Experiment Research Top

Hypercapnia increases the grave of hypoxic brain damage in neonatal rats.[25] Hyperbaric artery carbon dioxide pressure aggravates cerebral ischemia injury. Mild hypercapnia due to carbon dioxide inhalation can reduce brain injury, while PaCO2 over 65 mmHg increases the risk of cerebral hemorrhage. In cerebral ischemia, moderate hypercapnia improves neurological dysfunction and severe hypercapnia increases brain edema and aggravated brain damage.[25] Inhalation of 6% CO2 results in persistent neuroprotection in neonatal hypoxic rats. There is evidence that mild-to-moderate hypercapnia may have a neuroprotective effect following cerebral ischemia, whereas severe hypercapnia may exacerbate neuronal damage.[2] We analyze several recent experimental studies related to this gas for stroke treatment in this paper [Table 1], and summarize the outcomes.
Table 1: The neuroprotective effects of carbon dioxide (CO2) in stroke

Click here to view

  Mechanisms of the Neuroprotection of Carbon Dioxide Top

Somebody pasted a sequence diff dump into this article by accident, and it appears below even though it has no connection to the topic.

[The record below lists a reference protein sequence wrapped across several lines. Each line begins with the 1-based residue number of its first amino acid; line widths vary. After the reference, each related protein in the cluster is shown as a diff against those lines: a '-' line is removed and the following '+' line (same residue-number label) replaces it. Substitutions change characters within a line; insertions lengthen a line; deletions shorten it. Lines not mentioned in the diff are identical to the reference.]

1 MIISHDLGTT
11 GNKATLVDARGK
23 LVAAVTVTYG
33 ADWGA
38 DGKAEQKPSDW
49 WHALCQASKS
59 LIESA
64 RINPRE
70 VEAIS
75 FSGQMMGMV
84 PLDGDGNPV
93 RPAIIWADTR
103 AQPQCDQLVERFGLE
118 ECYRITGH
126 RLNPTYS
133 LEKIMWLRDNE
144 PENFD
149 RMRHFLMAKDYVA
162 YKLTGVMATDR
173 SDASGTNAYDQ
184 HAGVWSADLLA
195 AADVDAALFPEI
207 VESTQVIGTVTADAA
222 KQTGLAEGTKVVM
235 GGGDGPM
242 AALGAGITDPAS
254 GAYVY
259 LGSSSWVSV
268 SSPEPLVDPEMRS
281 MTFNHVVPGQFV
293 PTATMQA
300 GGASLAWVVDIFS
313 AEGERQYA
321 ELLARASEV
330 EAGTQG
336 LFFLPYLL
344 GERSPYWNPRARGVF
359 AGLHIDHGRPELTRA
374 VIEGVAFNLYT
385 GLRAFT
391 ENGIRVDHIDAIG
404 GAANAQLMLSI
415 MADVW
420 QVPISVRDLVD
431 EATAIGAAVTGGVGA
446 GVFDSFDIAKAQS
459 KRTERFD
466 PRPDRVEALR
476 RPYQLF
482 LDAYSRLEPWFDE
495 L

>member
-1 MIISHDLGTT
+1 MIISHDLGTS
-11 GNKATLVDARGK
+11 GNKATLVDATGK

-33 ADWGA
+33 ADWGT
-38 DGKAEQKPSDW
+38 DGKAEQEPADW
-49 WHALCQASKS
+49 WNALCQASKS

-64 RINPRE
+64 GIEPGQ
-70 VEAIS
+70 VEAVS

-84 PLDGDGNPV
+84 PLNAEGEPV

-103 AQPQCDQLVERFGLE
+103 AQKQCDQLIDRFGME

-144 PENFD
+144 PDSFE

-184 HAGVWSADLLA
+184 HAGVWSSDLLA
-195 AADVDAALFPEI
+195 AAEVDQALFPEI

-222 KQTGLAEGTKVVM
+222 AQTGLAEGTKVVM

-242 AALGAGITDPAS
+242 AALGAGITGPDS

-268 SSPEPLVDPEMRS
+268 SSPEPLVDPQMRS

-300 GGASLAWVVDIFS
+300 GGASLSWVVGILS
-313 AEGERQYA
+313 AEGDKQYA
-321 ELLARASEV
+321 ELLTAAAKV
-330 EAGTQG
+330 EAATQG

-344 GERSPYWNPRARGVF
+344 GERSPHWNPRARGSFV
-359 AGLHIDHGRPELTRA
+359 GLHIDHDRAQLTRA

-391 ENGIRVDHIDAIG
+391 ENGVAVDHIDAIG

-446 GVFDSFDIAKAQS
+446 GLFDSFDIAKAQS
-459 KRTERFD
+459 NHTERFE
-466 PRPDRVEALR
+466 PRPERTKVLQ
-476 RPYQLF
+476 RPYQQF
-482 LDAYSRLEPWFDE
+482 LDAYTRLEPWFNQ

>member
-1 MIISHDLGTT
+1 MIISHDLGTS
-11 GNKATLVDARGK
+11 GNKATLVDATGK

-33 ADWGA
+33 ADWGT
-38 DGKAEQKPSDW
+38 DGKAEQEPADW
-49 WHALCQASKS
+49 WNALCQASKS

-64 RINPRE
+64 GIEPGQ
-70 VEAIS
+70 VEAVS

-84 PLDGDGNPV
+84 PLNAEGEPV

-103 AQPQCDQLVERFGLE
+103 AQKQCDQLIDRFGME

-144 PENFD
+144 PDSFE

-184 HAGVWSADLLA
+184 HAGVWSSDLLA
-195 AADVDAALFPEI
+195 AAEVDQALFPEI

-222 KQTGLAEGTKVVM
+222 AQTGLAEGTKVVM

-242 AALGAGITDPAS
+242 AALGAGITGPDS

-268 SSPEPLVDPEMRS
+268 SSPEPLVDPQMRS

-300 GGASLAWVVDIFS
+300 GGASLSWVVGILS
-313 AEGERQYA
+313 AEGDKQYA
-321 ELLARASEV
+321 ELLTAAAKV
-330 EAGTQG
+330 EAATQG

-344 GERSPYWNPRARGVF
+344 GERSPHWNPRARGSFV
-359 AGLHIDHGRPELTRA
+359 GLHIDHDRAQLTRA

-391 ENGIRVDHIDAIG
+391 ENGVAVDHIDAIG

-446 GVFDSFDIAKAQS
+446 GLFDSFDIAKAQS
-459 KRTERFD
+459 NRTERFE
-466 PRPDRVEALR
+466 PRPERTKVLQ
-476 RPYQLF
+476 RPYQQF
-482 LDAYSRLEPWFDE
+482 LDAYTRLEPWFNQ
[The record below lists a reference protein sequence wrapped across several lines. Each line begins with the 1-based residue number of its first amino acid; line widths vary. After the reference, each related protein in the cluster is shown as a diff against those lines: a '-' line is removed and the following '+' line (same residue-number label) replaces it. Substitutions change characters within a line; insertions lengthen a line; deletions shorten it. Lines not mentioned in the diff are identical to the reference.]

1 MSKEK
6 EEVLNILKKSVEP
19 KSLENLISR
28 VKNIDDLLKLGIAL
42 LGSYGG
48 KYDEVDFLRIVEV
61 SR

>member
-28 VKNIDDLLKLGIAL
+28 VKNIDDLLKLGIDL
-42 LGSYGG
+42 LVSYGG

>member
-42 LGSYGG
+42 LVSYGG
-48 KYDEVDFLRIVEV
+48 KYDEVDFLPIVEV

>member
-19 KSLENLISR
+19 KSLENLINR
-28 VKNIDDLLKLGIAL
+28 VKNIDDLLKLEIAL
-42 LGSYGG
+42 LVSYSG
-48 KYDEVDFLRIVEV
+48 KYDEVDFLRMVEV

First, hypercapnia can inhibit the activation of caspase-3 and promote the survival of neurons.[33] Caspase-3 plays an irreplaceable role in apoptosis, which is a key step in the development of apoptosis and a common pathway for all apoptotic signaling.[34] People already know that there are at least two ways of cell death, namely, cell necrosis and apoptosis. Apoptosis is autonomously ordered death of cells controlled by genes. Apoptosis plays a role in many pathological and physiological processes of the adult organism's nervous system, which has important biological significance. Unlike cell necrosis, apoptosis is not a passive process but an active process. In the process of apoptosis, activation of the caspase cascade is a critical phenomenon. Caspase-3, which is an important protease in the process of apoptosis, is the only way for the cascade of apoptosis proteases. It has been demonstrated that caspase-3 activation is associated with neuronal apoptosis after multiple types of injury.[35] There is almost no activated caspase-3 in the normal human brain, and caspase-3 is activated in a short time after acute injury and maintained for a while.[36] After acute brain injury, cytochrome C, which is associated with apoptotic protease activation factor, is released from the mitochondrial membrane to the cytoplasm to degrade caspase-3 precursors.[37] Increased expression of caspase-3 after brain injury causes neuronal apoptosis. Inhibition of caspase-3 can reduce neuronal apoptosis. In the current research, permissive hypercapnia can reduce terminal deoxynucleotidyl transferase-mediated dUTP nick end labeling-positive neurons and have a favorable modulatory effect on apoptosis-regulating proteins.